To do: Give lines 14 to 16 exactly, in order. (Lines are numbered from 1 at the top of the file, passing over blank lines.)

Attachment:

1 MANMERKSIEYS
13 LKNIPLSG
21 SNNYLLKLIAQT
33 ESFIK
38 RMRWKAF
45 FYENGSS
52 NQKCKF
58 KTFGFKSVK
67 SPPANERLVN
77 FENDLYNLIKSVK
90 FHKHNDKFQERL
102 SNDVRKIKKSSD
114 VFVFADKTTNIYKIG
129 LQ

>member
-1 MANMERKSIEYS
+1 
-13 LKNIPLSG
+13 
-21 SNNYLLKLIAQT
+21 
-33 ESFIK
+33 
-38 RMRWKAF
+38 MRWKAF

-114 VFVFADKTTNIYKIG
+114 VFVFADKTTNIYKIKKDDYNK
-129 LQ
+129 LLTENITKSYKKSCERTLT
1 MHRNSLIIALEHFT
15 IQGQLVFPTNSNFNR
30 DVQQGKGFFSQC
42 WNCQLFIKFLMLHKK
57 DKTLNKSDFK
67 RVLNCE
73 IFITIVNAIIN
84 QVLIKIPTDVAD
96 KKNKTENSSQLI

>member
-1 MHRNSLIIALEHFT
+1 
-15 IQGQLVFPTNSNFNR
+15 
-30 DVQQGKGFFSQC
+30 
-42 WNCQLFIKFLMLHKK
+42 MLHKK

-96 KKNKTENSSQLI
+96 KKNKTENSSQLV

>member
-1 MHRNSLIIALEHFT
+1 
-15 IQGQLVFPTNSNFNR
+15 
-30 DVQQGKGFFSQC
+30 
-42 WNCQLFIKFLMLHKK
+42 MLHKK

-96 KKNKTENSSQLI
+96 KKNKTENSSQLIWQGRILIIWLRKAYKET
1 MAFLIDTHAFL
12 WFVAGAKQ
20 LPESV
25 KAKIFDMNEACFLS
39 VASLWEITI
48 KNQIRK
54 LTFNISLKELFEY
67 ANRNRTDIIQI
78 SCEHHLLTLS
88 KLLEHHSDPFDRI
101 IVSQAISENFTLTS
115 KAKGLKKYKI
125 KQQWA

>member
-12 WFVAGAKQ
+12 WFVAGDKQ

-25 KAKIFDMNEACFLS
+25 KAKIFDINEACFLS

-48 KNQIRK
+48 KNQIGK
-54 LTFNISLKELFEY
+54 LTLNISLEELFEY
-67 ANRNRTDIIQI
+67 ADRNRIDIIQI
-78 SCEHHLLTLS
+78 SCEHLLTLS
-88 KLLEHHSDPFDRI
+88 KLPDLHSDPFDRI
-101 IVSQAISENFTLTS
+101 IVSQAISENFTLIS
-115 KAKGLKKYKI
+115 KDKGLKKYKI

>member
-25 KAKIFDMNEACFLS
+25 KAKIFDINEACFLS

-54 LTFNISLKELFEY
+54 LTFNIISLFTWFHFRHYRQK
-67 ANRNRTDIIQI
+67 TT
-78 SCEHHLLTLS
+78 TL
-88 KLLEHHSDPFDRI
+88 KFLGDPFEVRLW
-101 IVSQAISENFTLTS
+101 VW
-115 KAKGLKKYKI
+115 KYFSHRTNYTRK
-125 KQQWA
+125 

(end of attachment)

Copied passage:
129 LQ

>member
-1 MANMERKSIEYS